sue Kanata June 5, 2016

Presentation Wonderful! Reply

Edward Rubinstein June 4, 2016

So Refreshing I love the humor and the humanity with which you bring us these lessons. In fact, all of is simply a tremendous find and resource for me, as until I connected with Chabad, I'd pretty much given up on being Jewish. Thank you. Reply

Carlos Congote Toronto June 4, 2016

Fantastic Rabbi Chighel. Baruch Hashem.
I look forward to watching the next lesson. Reply

Joanne Toronto June 4, 2016

Loved this video. So talented. Smart. I love learning. This is a great way to do it. Very cool Reply

Judith Golden Hirschmatt, Switzerland June 4, 2016

Best teacher Thank you so much. You are a fantastic teacher - and so funny. I always find it easier to remember the funny stuff! You also have a wonderful voice, both speaking and singing. I am so grateful for this course. The quiz was a little bit fast for an old lady like me but I did it three times and finally managed to answer all the questions. Reply

Lisa M. Orangeburg June 3, 2016

Thank you so much for these teachings. You certainly made me smile and at the same time you taught me so much. I am looking forward to continuing this series. Blessings!
Lisa Reply

Diana Goss Fort Payne June 3, 2016

Gratefully learning! Thank you so much for these video lessons. They mean so much by helping me to learn from the beginning. Reply

Dominique UK June 3, 2016

Thank you Thank you for your clear and good-humoured explanations, a pleasure to watch. Shabbat Shalom Reply

Anonymous June 3, 2016

Excellent! This is excellent and fun to watch! Thank you so much for posting this! I look forward to next week's video. Reply

Karen June 3, 2016

Excellent! And again - Excellent! Much to be said for the wonderful absolutes of 'What Torah Thinks of Torah.' But - not at this time as contemplation has my attention...Todah Rabah for the clear and most wonderful time - effort - spirit - heart and soul that went into this presentation. :) Reply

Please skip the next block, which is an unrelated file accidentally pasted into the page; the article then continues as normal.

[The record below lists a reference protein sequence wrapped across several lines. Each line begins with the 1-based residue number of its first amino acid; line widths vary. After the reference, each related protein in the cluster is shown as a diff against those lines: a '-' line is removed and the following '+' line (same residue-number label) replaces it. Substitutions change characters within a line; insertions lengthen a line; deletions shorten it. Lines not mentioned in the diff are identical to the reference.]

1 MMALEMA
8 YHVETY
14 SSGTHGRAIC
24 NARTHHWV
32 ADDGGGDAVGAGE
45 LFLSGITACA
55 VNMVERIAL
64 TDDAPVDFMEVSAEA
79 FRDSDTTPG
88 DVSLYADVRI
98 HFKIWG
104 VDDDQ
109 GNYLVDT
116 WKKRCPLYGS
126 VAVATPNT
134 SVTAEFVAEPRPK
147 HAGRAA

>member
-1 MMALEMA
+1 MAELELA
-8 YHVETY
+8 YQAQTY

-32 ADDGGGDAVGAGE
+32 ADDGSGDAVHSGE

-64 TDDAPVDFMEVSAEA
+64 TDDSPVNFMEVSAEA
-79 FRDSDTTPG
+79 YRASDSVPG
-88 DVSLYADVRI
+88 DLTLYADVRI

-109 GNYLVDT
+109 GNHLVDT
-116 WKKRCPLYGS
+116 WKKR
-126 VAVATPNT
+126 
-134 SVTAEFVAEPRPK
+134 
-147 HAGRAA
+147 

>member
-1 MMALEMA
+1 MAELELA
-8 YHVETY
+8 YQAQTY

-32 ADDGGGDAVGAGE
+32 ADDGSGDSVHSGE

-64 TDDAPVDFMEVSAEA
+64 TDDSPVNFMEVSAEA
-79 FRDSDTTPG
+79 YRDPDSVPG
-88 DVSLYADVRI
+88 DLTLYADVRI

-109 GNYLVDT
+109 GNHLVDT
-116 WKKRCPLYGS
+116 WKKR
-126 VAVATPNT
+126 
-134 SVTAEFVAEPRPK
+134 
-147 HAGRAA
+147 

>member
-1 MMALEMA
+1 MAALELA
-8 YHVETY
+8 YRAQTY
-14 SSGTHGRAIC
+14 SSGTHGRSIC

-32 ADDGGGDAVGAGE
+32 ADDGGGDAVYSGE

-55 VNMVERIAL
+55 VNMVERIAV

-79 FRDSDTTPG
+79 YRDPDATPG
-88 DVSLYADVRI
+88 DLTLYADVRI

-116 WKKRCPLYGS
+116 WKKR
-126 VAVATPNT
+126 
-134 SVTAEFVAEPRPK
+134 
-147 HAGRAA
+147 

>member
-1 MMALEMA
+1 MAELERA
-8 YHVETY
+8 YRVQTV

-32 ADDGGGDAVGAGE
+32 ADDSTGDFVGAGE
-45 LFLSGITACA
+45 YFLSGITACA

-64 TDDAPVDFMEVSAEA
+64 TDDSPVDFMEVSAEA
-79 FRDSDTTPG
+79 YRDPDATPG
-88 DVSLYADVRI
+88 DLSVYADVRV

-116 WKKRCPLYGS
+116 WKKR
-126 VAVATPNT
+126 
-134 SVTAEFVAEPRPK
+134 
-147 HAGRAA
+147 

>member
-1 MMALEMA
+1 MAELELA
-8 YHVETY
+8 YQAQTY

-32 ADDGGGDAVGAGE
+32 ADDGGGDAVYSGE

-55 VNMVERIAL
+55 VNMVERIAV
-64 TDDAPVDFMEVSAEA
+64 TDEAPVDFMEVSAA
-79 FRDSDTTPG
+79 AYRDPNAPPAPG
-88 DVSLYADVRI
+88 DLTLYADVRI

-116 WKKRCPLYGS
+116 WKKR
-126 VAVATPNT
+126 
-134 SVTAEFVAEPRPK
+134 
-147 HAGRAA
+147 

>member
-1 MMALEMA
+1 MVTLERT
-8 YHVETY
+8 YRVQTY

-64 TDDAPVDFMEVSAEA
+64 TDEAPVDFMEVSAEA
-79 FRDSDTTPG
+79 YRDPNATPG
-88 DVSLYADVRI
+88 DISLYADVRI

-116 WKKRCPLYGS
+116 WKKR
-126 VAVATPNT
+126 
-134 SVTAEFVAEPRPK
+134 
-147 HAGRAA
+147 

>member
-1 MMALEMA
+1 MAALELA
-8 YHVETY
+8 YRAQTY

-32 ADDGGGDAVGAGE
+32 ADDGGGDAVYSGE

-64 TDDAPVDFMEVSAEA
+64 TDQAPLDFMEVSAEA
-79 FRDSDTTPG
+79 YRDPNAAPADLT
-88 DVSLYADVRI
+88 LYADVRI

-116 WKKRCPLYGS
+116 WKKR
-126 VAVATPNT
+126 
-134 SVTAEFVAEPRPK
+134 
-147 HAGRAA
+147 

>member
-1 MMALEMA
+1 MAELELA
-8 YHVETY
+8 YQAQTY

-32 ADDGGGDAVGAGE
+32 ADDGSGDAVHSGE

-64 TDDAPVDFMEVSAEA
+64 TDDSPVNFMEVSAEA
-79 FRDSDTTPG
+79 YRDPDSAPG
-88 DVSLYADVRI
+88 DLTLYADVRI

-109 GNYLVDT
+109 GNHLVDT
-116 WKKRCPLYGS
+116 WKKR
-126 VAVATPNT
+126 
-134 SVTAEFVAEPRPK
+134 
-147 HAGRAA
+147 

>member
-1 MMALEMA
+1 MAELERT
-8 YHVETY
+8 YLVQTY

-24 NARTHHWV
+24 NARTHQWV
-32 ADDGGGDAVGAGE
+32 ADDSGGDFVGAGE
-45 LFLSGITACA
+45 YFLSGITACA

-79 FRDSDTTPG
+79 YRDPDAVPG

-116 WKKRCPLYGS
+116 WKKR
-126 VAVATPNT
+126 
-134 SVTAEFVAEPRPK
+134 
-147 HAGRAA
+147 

Michael Chighel Jerusalem June 3, 2016

A Kingdom of Ministers The question of what God means by calling the Jewish people a "priestly nation" or a "kingdom of ministers" (Exodus 19:6) is not easy to address because of the heavy baggage that history has heaped on the concept of the "chosen people." Here too only a bare hint can be proffered. Does the verse mean that ideally, e.g. in a messianic era, then gentiles will do all the "chores" while the Jews will sit like "landlords" sipping Margaritas?

The simple answer is: No. And the simple proof screams out from the word *kohanim* in the verse. Kohanim are ministers. To whom do they minister? To humanity. Just as the class of Jews known as Kohanim minister to the rest of the Jews who are not Kohanim.

So, no. If anything, it's the other way around: Gentiles are landlords, and Jews must do the chores. And just as physicians deserve special "honors" for the chore of caring for the physical health of other human beings, those who are to care for the spiritual well-being of humanity are its "priests." Reply

Carolina Rosario Madrid, Spaim June 3, 2016

A very good course on Torah. I have really enjoyed! Very clear and very easy to understand. Thank you for your humour and artistic creativity. The World needs more teachers as you.Looking forward to watching next chapter. Reply

Anonymous California June 2, 2016

Bravo Rebbe I am already learning so much. I can't wait for the next lessons. Love Chabad people! Reply

Scroll Down is designed to initiate auditors into a first acquaintance with the Torah and with Jewish history and ideas. The video lessons are presented at an introductory level of Jewish Studies at college.